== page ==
The Care and Feeding of a Franchise Relationship: Staying in Touch with Your Franchisees

May 1, 2004 Published Work
Franchising World, May 2004

The basic ingredients of a healthy franchise relationship are no mystery. Keep the lines of communication open. Manage expectations. Show respect. Provide the essential tools for staying in touch, including a useful and informative Web site, a newsletter that's worth reading, a fun and educational annual convention, and a proactive team of field representatives. No secret formulas here.
But nurturing a truly robust franchise relationship requires going beyond the basics. In a growing system, a cookie cutter approach to communication will soon grow stale. It will not offer the creative outlets and individualized attention your best and most established franchisees deserve. Communication with corporate management will become yet another routine (and probably neglected) obligation, especially for your weakest performers.
New Recipes
Staying in touch should be regularized, but not merely routinized. Try some new recipes.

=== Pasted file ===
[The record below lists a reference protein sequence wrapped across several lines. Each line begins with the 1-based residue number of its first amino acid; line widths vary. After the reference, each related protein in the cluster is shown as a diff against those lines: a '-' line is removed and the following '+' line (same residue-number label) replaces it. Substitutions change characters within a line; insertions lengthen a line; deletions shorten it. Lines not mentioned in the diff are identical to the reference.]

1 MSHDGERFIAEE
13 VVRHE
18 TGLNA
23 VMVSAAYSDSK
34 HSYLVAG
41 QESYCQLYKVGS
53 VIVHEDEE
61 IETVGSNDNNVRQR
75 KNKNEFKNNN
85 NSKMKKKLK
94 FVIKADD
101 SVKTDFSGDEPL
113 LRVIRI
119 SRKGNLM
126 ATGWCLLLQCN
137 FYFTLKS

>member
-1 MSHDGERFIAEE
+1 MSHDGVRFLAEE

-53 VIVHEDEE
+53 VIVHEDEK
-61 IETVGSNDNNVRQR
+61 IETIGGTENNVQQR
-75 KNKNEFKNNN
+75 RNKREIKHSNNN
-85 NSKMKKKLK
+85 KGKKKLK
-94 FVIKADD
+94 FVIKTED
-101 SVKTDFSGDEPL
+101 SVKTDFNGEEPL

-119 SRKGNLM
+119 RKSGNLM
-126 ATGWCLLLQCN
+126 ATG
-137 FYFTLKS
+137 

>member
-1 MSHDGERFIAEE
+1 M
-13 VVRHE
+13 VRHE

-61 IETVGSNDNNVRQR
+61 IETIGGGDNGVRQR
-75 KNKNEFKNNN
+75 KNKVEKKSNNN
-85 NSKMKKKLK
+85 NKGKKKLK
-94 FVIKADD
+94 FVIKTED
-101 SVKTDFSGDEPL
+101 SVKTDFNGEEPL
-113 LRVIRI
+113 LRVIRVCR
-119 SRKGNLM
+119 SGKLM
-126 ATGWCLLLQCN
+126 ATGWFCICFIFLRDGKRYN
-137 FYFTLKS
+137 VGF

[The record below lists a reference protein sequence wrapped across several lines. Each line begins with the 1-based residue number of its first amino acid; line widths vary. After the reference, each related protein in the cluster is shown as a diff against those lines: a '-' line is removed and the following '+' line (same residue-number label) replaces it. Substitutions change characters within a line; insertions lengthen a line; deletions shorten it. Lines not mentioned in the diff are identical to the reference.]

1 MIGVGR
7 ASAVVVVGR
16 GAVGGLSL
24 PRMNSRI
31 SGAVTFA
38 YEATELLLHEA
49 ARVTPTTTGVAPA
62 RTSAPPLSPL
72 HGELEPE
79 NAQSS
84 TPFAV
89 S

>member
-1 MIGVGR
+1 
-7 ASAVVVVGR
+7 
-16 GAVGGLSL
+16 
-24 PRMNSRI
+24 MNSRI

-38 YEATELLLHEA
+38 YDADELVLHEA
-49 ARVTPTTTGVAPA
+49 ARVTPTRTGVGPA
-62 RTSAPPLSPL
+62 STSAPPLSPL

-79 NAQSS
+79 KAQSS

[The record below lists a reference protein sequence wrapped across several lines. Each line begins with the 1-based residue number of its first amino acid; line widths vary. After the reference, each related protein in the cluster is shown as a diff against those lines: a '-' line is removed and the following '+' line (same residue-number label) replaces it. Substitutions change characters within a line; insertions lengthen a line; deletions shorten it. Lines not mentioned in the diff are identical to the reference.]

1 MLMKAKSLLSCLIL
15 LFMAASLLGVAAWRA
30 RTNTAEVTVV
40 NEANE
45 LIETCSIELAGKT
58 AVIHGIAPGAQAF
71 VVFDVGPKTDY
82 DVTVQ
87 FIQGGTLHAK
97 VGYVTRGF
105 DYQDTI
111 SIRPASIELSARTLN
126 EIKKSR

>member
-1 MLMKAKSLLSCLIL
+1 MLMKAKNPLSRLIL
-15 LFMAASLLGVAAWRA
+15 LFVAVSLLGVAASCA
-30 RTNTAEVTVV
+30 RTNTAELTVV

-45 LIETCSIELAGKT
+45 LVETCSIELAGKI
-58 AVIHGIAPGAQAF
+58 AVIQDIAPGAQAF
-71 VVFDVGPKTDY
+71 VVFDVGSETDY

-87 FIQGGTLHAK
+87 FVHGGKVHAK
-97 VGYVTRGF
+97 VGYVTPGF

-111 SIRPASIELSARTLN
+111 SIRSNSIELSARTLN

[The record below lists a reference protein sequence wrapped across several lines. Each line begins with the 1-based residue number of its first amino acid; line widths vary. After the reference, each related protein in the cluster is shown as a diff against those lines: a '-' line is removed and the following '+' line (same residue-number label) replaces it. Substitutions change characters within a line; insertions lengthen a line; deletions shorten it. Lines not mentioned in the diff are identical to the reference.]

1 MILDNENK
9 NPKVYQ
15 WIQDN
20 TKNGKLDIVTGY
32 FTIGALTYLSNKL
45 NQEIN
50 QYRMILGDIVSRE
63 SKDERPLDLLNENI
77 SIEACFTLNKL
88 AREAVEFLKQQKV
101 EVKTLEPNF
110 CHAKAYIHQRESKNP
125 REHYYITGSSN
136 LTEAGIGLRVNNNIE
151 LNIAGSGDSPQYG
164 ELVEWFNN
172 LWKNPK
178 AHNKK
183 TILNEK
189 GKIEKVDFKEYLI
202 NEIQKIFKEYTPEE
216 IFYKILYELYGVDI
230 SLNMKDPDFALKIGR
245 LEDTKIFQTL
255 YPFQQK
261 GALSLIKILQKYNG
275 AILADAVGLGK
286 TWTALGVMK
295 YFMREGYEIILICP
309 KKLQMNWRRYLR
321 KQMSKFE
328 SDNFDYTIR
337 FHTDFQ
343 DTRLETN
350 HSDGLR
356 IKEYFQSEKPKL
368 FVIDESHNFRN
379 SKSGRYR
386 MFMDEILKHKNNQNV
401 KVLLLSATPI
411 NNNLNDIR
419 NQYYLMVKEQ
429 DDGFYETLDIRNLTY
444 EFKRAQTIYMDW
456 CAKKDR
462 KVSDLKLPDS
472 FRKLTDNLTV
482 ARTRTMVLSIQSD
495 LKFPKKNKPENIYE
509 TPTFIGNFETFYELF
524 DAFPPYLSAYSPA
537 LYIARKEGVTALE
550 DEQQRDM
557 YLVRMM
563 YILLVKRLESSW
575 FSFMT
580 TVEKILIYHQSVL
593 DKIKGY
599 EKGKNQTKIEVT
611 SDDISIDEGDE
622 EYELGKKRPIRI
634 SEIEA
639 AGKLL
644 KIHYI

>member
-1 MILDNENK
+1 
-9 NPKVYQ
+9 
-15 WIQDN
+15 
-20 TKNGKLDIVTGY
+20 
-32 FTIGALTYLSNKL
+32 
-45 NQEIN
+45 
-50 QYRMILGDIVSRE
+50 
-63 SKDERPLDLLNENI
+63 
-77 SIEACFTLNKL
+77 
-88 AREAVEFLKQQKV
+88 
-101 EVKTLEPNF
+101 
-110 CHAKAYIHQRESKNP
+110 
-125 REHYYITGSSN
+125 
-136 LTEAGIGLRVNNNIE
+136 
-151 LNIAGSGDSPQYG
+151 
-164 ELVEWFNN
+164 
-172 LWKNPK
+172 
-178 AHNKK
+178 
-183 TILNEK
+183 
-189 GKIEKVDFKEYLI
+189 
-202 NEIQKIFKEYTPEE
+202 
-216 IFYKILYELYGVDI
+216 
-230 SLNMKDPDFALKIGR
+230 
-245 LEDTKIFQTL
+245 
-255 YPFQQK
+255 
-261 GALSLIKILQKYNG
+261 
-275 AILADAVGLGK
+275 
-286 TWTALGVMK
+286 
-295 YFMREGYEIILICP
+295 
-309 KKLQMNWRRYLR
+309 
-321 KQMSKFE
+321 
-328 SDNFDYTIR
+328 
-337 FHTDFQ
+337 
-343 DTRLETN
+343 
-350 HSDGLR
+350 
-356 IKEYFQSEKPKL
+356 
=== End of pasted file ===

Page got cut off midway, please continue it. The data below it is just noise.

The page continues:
Listen actively
Be more than a sounding board for frustrated franchisees. Create a culture in which franchisees tell you about roadblocks – or potential roadblocks – before they become serious problems. Then, help remove them. This may require devotion of substantial resources, but the long-term benefit is usually worth the cost.
Tell your franchisees—by post, by wire, in person—that you value their efforts.
Active listening also means documenting your communications. It's too easy for an urgent phone message or e-mail to slip between the cracks, or for an important conversation to go unrecorded, in a rapidly growing system. Use technology to help solve this problem. If you haven't developed a reliable home-grown method of documenting your communications, consider purchasing some management software. This documentation will be invaluable if litigation arises.
Dial M for Mentoring
Put new or struggling franchisees in touch with successful colleagues. There are many ways of doing this. Some franchisors hire regional managers who are franchise veterans (or have other significant business-building credentials) to help recruit and train new franchisees, and who commit their efforts to the success of each franchisee in their region.